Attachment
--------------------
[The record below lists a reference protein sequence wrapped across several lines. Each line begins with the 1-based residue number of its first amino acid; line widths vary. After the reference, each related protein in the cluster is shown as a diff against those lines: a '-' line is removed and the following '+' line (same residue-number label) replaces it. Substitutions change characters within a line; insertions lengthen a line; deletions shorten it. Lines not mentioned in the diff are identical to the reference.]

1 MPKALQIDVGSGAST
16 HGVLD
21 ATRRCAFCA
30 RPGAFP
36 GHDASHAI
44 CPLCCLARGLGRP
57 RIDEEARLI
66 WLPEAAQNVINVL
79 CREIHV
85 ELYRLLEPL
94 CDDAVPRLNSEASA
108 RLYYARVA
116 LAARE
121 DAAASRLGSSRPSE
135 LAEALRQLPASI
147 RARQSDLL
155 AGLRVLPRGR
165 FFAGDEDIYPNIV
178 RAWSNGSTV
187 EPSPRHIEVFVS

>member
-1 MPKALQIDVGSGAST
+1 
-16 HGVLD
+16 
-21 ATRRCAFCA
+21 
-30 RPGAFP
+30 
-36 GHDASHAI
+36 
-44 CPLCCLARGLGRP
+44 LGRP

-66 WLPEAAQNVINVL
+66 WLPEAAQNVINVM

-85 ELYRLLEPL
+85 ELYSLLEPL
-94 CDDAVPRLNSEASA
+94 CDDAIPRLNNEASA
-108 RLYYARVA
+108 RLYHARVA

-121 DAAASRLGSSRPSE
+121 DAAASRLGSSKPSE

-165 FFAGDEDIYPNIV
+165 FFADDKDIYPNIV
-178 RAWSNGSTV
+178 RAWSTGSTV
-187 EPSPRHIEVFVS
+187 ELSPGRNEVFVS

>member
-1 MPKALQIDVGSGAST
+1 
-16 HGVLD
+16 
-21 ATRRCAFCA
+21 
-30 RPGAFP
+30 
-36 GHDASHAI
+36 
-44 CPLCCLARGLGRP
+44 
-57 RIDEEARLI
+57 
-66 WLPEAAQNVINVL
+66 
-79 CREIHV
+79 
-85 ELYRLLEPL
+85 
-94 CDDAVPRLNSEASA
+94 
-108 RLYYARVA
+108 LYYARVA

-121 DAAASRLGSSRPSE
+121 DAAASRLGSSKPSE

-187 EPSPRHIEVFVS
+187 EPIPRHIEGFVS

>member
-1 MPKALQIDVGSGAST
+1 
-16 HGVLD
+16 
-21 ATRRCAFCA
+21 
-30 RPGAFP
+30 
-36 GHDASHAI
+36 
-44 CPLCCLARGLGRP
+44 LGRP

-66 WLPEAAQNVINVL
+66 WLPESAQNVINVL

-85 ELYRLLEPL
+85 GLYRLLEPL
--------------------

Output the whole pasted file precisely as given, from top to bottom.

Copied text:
[The record below lists a reference protein sequence wrapped across several lines. Each line begins with the 1-based residue number of its first amino acid; line widths vary. After the reference, each related protein in the cluster is shown as a diff against those lines: a '-' line is removed and the following '+' line (same residue-number label) replaces it. Substitutions change characters within a line; insertions lengthen a line; deletions shorten it. Lines not mentioned in the diff are identical to the reference.]

1 MPKALQIDVGSGAST
16 HGVLD
21 ATRRCAFCA
30 RPGAFP
36 GHDASHAI
44 CPLCCLARGLGRP
57 RIDEEARLI
66 WLPEAAQNVINVL
79 CREIHV
85 ELYRLLEPL
94 CDDAVPRLNSEASA
108 RLYYARVA
116 LAARE
121 DAAASRLGSSRPSE
135 LAEALRQLPASI
147 RARQSDLL
155 AGLRVLPRGR
165 FFAGDEDIYPNIV
178 RAWSNGSTV
187 EPSPRHIEVFVS

>member
-1 MPKALQIDVGSGAST
+1 
-16 HGVLD
+16 
-21 ATRRCAFCA
+21 
-30 RPGAFP
+30 
-36 GHDASHAI
+36 
-44 CPLCCLARGLGRP
+44 LGRP

-66 WLPEAAQNVINVL
+66 WLPEAAQNVINVM

-85 ELYRLLEPL
+85 ELYSLLEPL
-94 CDDAVPRLNSEASA
+94 CDDAIPRLNNEASA
-108 RLYYARVA
+108 RLYHARVA

-121 DAAASRLGSSRPSE
+121 DAAASRLGSSKPSE

-165 FFAGDEDIYPNIV
+165 FFADDKDIYPNIV
-178 RAWSNGSTV
+178 RAWSTGSTV
-187 EPSPRHIEVFVS
+187 ELSPGRNEVFVS

>member
-1 MPKALQIDVGSGAST
+1 
-16 HGVLD
+16 
-21 ATRRCAFCA
+21 
-30 RPGAFP
+30 
-36 GHDASHAI
+36 
-44 CPLCCLARGLGRP
+44 
-57 RIDEEARLI
+57 
-66 WLPEAAQNVINVL
+66 
-79 CREIHV
+79 
-85 ELYRLLEPL
+85 
-94 CDDAVPRLNSEASA
+94 
-108 RLYYARVA
+108 LYYARVA

-121 DAAASRLGSSRPSE
+121 DAAASRLGSSKPSE

-187 EPSPRHIEVFVS
+187 EPIPRHIEGFVS

>member
-1 MPKALQIDVGSGAST
+1 
-16 HGVLD
+16 
-21 ATRRCAFCA
+21 
-30 RPGAFP
+30 
-36 GHDASHAI
+36 
-44 CPLCCLARGLGRP
+44 LGRP

-66 WLPEAAQNVINVL
+66 WLPESAQNVINVL

-85 ELYRLLEPL
+85 GLYRLLEPL